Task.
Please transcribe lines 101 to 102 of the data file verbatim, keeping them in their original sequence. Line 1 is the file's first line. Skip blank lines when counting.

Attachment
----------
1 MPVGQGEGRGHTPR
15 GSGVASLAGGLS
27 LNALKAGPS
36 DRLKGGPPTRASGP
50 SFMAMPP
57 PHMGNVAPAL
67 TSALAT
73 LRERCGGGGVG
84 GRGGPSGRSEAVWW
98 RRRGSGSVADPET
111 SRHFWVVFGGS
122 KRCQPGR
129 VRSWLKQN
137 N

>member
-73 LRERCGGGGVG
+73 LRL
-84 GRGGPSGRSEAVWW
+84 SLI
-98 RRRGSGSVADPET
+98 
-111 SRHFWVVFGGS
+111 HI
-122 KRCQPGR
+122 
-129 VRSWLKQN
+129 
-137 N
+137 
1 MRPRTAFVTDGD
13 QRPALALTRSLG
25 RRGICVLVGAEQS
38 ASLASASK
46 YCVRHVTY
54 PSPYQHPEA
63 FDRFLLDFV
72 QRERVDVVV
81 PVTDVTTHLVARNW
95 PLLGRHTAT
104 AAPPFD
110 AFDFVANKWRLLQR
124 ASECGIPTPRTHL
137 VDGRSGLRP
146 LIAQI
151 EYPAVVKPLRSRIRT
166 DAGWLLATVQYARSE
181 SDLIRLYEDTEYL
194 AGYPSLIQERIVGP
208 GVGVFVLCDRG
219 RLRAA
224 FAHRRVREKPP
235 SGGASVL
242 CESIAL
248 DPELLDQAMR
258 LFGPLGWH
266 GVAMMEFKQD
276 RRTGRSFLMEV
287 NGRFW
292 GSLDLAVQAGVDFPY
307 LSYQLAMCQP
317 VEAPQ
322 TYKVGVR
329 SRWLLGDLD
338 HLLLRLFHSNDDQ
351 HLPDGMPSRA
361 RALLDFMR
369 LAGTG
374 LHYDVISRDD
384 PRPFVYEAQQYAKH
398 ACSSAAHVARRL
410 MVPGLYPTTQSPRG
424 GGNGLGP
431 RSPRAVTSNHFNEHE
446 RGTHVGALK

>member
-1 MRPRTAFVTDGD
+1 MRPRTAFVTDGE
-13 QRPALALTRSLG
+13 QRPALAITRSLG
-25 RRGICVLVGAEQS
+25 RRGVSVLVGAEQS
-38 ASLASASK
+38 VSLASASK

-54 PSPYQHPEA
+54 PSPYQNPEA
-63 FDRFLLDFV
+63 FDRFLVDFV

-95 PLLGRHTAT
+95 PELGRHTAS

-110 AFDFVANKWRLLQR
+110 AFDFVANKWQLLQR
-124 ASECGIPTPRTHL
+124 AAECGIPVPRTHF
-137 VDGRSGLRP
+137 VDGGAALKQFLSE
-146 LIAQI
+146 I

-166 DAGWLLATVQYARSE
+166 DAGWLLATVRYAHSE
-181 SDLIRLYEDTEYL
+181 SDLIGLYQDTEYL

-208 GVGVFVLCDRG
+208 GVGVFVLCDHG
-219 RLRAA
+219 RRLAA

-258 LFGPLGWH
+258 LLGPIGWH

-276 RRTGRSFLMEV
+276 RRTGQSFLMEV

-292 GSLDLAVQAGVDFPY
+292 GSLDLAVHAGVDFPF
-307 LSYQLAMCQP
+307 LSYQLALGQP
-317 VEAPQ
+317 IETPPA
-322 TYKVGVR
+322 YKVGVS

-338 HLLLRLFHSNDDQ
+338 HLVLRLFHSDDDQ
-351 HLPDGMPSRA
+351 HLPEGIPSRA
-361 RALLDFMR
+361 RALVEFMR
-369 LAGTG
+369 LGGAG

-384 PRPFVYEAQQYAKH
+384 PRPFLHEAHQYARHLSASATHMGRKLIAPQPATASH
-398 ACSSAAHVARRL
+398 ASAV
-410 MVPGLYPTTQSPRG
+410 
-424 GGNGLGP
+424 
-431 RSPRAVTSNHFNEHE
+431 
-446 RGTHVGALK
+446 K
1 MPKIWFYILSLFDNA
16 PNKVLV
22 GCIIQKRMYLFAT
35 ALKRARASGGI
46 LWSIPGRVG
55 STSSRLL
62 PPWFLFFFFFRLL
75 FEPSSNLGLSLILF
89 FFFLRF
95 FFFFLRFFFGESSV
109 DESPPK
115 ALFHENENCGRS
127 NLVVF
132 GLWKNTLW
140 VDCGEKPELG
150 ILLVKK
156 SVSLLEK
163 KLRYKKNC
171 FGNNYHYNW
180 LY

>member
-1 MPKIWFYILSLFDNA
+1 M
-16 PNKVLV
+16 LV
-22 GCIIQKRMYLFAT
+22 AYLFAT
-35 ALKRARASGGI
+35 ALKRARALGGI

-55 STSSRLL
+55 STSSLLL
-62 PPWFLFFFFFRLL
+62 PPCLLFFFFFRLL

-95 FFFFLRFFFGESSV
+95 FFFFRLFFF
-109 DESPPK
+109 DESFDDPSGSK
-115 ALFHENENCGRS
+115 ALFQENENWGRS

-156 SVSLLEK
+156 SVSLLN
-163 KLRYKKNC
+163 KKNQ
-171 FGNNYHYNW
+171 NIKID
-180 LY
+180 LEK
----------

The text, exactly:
+181 SDLIGLYQDTEYL

-208 GVGVFVLCDRG